N.H. Health Officials Reiterate Call For COVID Testing Among Students With Symptoms
State health officials are doubling down on their recommendations to schools for dealing with potential COVID-19 cases, in spite of criticism that the recommendations are too strict.
The state says students with any new or unexplained COVID-19 symptoms should immediately be sent home and referred to their physician for COVID-19 testing.
Some schools say students are returning with doctors' notes indicating their symptoms are not a concern, and recommending they return to school without a test.
"Maybe the providers aren't aware of how COVID-19 presents, or they're not aware of public health guidance," Deputy State Epidemiologist Dr. Elizabeth Talbot mused Wednesday, while on a call with school nurses. "Maybe providers don't know how to get patients tested."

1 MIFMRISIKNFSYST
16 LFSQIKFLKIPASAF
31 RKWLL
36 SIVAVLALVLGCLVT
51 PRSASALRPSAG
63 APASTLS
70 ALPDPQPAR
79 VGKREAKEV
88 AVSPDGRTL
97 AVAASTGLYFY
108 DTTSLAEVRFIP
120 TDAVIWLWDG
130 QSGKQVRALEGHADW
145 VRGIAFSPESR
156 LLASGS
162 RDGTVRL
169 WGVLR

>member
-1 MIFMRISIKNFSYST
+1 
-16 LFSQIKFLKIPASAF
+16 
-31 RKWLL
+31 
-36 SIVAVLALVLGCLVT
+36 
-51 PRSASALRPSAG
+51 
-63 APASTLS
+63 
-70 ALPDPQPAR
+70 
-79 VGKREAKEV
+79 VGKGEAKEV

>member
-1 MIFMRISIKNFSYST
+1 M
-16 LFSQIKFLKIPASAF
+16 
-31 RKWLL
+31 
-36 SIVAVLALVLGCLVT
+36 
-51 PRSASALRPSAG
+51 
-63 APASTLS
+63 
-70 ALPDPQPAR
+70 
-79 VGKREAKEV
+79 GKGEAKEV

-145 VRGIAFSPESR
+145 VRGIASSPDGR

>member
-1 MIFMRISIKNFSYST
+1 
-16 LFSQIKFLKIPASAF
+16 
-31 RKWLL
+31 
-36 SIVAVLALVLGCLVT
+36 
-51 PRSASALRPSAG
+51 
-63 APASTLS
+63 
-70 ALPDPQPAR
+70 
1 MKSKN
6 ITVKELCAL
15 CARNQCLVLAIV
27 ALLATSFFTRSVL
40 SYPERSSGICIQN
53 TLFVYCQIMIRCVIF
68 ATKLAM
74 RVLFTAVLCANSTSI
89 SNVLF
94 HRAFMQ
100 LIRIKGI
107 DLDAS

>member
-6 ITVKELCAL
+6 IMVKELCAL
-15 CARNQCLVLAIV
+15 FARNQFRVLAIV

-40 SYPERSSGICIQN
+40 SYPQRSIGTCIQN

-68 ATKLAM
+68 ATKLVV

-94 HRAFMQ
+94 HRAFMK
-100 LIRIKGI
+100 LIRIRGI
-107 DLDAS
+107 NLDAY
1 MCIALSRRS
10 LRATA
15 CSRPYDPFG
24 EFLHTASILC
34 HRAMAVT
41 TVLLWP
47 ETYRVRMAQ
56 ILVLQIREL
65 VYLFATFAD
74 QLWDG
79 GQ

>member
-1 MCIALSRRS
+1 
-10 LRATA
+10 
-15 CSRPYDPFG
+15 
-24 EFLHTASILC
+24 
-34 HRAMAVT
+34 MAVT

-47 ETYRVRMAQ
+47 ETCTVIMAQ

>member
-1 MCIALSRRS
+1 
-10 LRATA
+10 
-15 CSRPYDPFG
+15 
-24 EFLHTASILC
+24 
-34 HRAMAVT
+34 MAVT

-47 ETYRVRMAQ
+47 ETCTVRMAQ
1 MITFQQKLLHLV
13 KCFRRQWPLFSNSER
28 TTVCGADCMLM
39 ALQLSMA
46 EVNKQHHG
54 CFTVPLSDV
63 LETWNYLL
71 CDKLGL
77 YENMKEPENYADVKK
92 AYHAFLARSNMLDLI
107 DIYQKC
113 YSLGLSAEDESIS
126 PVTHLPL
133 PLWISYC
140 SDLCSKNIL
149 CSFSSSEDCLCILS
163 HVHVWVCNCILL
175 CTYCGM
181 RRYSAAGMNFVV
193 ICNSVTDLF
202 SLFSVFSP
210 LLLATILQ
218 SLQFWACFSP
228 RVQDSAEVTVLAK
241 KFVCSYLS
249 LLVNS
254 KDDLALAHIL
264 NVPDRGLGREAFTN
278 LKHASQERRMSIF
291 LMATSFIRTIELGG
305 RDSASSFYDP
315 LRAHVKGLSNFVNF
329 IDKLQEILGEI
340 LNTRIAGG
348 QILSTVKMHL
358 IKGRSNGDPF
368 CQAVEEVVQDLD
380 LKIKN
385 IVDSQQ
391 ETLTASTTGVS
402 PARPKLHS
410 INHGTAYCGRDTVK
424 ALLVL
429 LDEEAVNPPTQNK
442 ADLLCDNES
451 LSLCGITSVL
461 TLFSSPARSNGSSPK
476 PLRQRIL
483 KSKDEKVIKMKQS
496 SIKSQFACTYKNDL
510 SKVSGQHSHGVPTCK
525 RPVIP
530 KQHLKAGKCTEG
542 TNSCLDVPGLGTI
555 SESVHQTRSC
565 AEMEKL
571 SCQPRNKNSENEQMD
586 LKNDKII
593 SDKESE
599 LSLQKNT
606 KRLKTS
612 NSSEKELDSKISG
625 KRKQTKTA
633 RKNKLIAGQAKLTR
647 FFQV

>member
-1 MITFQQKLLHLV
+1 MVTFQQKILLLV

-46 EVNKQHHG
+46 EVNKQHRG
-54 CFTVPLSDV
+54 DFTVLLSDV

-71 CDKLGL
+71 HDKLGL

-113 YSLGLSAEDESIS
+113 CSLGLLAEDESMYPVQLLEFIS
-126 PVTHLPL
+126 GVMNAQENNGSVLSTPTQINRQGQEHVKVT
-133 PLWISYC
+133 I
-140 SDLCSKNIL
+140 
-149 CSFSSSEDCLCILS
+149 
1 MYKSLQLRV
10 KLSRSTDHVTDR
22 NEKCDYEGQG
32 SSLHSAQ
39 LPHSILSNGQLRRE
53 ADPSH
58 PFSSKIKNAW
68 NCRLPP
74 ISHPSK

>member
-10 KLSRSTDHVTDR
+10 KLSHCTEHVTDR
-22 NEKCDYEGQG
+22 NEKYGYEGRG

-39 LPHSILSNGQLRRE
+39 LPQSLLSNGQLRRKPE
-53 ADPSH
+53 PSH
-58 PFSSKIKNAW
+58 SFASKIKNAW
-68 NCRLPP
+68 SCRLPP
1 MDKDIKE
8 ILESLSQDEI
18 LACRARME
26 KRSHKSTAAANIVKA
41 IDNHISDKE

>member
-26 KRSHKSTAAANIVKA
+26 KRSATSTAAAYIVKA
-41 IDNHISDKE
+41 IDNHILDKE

National and state data show many kids with COVID-19 only having mild systems. Talbot says this means testing is the only way to confirm students' status.
"This testing may not be traditionally medically necessary, but it's necessary for public health," she said.
Without a negative test, schools typically are asking students to stay home for at least 10 days or until symptoms go away. If a student is asked to stay home from school but is healthy enough to participate in class, they're expected to attend school remotely.
The state continues to recommend that people without symptoms use the PCR-based test (available at state testing sites) rather than the rapid antigen-based tests.
Question of the week: How has screen time changed in your household or classroom with the hybrid or remote learning model? What are your concerns, and what strategies have you come up with to manage this and keep the school day active? Fill out this quick survey.